Jay Anzellotti

What appealed to you about joining Semrock?

When I joined Semrock at its founding in 2000, it was a telecom company, and telecom was at its peak. I could see that the leaders were talented and were going to bring in great people, and it seemed like a great chance to do something exciting. I knew I would get to be part of assembling operations from scratch, and that’s a career opportunity that does not come along very often. By joining Semrock at the beginning, I was involved in getting a lot of systems established – ones we continue to refine today. When telecom crashed, I was lucky enough to stay on. The company really hit a crossroads in spring of 2002, which is when it began to reinvent itself as an IBS coating provider leveraging telecom coating technology and metrology to create steeper, brighter filters for fluorescence and Raman spectroscopy applications.

You left Semrock for a few years. Why leave?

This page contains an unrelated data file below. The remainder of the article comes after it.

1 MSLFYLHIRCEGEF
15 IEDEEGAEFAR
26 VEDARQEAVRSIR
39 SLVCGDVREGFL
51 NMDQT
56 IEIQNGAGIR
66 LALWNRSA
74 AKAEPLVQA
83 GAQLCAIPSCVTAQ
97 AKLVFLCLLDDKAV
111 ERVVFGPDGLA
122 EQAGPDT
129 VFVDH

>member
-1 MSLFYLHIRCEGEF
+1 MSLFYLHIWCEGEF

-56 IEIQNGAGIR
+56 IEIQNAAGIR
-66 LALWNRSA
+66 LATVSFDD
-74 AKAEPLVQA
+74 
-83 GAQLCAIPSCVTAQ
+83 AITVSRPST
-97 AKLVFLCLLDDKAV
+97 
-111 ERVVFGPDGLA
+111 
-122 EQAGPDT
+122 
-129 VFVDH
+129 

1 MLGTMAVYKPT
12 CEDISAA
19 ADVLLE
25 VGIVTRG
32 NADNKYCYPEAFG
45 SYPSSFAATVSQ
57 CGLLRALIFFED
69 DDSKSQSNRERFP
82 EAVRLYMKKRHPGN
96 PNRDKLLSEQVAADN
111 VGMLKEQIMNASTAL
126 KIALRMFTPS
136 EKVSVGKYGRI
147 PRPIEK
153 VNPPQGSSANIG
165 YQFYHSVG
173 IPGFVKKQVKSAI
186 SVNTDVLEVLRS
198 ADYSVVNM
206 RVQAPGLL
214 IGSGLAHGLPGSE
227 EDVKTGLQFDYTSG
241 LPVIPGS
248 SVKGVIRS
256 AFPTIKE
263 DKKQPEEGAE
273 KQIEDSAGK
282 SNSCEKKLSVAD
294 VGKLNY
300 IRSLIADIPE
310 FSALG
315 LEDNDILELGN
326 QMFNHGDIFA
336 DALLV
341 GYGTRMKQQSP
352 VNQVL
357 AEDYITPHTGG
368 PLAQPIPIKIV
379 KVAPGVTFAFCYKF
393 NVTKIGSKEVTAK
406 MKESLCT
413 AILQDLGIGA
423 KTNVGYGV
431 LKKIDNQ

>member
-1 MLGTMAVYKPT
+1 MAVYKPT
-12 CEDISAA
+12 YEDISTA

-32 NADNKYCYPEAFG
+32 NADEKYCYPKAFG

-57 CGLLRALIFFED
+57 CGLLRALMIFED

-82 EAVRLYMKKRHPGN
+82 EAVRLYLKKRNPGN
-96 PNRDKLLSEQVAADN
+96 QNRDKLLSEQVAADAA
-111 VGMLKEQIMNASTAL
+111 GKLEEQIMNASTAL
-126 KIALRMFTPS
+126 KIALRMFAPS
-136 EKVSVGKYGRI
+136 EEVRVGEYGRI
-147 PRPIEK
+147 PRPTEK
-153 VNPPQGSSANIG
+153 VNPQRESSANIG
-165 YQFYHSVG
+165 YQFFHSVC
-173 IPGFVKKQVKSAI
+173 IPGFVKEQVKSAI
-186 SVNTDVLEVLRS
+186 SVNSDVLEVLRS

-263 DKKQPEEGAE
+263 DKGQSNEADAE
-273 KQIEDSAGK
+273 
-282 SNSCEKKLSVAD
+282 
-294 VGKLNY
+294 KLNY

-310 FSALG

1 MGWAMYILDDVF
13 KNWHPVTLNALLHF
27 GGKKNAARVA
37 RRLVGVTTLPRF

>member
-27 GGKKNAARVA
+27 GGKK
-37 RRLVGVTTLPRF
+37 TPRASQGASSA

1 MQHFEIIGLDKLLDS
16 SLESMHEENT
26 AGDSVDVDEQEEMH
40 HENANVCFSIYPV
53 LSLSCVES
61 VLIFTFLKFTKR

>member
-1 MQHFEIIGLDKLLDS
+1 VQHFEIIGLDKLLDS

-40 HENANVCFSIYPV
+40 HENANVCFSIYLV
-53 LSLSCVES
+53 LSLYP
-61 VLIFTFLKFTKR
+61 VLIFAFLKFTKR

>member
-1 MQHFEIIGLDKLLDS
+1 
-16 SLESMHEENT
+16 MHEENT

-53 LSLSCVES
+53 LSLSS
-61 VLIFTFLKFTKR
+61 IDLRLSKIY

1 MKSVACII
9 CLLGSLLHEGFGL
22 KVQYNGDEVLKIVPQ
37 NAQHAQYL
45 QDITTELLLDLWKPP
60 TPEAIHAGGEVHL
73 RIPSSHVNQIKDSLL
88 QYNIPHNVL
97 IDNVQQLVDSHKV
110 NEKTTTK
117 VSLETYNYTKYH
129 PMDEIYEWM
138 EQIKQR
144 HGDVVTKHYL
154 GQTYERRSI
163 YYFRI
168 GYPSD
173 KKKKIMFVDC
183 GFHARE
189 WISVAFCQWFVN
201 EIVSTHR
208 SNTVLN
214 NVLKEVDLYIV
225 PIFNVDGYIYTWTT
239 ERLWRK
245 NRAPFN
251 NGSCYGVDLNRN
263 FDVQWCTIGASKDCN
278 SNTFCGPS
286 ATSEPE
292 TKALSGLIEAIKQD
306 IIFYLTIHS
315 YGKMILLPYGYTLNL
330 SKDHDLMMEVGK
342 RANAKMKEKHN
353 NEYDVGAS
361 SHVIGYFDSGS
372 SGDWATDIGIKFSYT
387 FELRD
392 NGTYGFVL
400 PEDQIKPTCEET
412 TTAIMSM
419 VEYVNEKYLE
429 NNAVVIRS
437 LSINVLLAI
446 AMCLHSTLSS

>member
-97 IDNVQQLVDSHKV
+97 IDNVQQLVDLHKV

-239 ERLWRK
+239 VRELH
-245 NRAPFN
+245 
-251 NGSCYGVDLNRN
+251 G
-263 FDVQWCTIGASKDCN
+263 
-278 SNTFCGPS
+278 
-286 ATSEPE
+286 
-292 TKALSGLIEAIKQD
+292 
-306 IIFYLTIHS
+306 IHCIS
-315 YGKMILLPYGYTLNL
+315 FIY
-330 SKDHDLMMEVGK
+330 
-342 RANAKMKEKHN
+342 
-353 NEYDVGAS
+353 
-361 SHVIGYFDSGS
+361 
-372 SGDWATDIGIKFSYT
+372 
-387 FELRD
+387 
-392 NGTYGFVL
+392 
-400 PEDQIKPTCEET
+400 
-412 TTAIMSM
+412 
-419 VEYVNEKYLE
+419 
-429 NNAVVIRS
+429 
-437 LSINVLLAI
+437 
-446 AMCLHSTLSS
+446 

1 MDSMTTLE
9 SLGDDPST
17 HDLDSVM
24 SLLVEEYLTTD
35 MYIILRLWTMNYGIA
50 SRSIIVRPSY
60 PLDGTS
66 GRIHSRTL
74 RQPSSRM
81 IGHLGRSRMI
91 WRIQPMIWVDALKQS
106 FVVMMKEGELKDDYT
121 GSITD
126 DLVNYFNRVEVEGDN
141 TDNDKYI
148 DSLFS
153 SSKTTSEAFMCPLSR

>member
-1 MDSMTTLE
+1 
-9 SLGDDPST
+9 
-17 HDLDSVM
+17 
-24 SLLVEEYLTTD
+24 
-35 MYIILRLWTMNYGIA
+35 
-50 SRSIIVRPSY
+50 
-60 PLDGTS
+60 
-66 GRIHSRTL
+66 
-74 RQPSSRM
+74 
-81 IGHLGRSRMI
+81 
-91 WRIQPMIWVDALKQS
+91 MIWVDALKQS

I wanted to see what life was like at a larger, more established company. I had been with Semrock through its startup years, and though that was incredibly fascinating and rewarding, it also involved a lot of extra hours. I became a dad during those years, so I was looking for the pace of life to slow down a bit, and curious to see how things were done on in a highly structured company with multiple locations.

Why come back to Semrock?

I love making optical filters, and I really enjoyed the role I held at Semrock. I like that we do everything at one site – design, manufacturing, metrology, and even environmental testing.